Unfortunately we are right now at a point where the size of the labour force in tandem with productivity dictates output. While Argentina may well have been roaring in the late 1800's, since then the rest of the world has got its act together and as such Argentina simply does not have the resources or population to make it to the top. Infact by 2050 we will have a clear big 4 who will be utterly dominant economically (US, Euro-zone, China, India), all other nations are secondary until we reach a level of automation that makes the size of a labour force irrelevant.
    No profitability dictates output. If you have one labour force with 1 million people who work for £2,000 and another labour force of 400,000 who will work of £1,000 a year companies will move to the £1,000 a year labour force even though it is smaller. If you have one country with great infrastructure and the rule of law but no property rights, then another country with poor infrastructure, with less rule of law and property rights plus half the labour cost then companies will pick either one. China has somethings going for it and so does India, but they no longer the best or cheapest places for people to do business. The Euro-zone is regulating and taxing itself out of business and that isn't going to change because of political Union, the best thing would be for it to breakup. It has good infrastructure, the rule of law and property rights but the government is making it far to costly to make a profit. So that leaves you with the US. It has the largest inland water network in the world linking north-south east-west and the North Atlantic with the Gulf of Mexico, it has the best and cheapest infrastructure network because of it. It has not only land based property rights, but mineral based property rights which no other countries has which allowed companies to go around the government and deal with families. The question is the rule of law can the government enforce its will upon the whole area and does the government hold to the rule of law itself. That is the main issue for the US, however it isn't as bad as India or China.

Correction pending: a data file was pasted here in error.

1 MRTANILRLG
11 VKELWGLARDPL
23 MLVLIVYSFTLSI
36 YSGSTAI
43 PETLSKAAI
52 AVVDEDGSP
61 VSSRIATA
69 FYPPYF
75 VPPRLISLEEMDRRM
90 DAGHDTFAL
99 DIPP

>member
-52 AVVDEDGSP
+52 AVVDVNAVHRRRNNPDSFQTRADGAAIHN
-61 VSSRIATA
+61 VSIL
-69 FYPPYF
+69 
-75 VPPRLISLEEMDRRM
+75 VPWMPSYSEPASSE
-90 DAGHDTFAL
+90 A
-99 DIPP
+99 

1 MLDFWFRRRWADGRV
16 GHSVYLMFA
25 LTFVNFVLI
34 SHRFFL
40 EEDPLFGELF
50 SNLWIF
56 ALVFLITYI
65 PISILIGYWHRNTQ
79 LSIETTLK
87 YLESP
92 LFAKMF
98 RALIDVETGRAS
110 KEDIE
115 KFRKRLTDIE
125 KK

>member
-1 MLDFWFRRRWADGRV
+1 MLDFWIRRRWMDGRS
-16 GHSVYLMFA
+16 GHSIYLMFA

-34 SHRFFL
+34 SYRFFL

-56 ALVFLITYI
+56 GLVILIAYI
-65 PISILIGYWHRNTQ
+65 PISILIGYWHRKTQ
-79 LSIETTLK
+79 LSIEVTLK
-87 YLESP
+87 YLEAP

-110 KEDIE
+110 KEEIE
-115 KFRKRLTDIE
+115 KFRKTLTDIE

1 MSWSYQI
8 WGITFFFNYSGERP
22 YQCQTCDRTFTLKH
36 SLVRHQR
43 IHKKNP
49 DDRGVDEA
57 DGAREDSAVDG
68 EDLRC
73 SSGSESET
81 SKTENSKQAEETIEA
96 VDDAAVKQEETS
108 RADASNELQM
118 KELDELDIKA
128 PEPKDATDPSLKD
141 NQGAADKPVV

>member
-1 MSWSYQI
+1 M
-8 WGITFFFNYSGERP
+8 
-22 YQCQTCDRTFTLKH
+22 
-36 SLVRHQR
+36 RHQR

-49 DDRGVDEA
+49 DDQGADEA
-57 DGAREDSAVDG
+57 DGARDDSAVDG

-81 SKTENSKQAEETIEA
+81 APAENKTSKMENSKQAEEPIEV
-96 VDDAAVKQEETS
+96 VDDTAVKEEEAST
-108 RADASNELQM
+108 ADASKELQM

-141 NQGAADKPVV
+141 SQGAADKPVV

Argentina has the second largest interconnected river network in the world, they have 3 very good ports, they border countries with huge amounts of mineral resources. They have property rights. Problem is the government doesn't always enforce them and doesn't follow the laws it sets. So that is why Argentina is the most likely major South Altantic power and could be much better off if its government was their. Also Argentina can more than feed itself unlike China and India.
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    (Original post by Drewski)
    It's struggled for more than 30 years to keep it's head above waters, through successive Governments and all kinds of approaches. It's not going to be anything like a major force any time soon.
    If there government was just like the French government and not socialist they would be on the right track. They have huge protential, unmatched protential.